A case pending before the U.S. Supreme Court, Sackett v. EPA, questions whether administrative orders issued under federal environmental law should be subject to pre-enforcement judicial review.
An administrative order, which is one option that the federal government has to address violations of environmental laws, essentially commands the recipient to achieve compliance. It is a particularly efficient enforcement mechanism since there is no pre-enforcement judicial review. Consequently, the recipient of an administrative order may have a difficult decision: Comply with the order even if they believe it is based upon a questionable interpretation of the facts or law, or refuse to comply and face additional penalties if a court in agrees with the EPA in a subsequent action seeking to enforce the order.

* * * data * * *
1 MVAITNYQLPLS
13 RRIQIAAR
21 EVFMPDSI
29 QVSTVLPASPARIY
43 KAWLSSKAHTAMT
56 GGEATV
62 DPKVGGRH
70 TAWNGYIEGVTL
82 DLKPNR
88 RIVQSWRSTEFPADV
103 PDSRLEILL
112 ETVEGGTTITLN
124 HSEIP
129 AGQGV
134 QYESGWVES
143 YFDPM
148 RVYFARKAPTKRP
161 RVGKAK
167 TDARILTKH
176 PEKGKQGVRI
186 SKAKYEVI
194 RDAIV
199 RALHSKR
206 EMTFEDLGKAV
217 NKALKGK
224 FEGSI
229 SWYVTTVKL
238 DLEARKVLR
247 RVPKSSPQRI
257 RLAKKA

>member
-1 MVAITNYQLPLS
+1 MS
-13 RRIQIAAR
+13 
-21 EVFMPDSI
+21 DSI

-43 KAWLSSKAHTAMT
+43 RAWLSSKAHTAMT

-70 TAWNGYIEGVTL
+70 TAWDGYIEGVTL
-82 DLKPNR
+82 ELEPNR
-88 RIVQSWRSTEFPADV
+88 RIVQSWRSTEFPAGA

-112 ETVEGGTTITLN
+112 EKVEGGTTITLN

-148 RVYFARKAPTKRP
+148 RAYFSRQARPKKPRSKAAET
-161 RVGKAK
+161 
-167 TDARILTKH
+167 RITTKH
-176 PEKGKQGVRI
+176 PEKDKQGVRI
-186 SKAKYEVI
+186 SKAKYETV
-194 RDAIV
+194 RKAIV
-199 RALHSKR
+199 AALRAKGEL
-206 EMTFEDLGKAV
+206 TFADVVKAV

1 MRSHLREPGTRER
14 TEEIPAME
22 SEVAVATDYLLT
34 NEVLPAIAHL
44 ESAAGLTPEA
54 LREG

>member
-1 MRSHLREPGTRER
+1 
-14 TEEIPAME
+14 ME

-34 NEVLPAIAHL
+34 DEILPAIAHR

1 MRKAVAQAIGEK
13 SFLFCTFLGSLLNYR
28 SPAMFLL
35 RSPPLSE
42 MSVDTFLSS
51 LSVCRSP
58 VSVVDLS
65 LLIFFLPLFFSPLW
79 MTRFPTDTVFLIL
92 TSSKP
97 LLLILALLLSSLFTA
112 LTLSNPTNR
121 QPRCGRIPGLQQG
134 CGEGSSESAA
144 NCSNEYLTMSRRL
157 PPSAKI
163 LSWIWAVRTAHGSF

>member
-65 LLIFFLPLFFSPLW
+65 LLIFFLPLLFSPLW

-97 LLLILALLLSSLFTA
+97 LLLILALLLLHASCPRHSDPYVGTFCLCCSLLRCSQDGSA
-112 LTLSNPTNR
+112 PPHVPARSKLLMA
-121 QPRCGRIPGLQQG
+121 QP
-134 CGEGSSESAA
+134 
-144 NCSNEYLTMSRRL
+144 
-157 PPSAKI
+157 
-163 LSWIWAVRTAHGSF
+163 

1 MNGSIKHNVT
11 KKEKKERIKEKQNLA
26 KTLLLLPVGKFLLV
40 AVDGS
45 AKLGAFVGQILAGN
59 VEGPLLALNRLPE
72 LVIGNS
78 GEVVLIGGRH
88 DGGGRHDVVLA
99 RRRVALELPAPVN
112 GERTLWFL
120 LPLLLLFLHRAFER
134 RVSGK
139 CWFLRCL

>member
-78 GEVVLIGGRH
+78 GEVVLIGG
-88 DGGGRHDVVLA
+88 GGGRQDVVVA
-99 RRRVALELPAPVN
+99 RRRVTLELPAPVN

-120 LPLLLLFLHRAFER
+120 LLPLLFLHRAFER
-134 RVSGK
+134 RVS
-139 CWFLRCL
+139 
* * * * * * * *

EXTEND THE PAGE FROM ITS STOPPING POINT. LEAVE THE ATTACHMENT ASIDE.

The Sacketts filled less than an acre of a wetland without obtaining the required federal permit, and the EPA issued an administrative order under the Clean Water Act. The Sacketts’ pre-enforcement challenge in federal court was dismissed, and the Ninth Circuit Court of Appeals affirmed, agreeing that the administrative order was not subject to pre-enforcement judicial review.
The Supreme Court will hear the case to determine two questions: 1) whether pre-enforcement judicial review is available under the Administrative Procedure Act and 2) if not, whether denying the Sacketts access to the courts before the EPA seeks to enforce the order violates due process. A decision in favor of the Sacketts on either question could dramatically change the administrative order as an enforcement tool under the federal environmental laws. Argument is scheduled for January 9, 2012, with a decision anticipated by no later than next summer.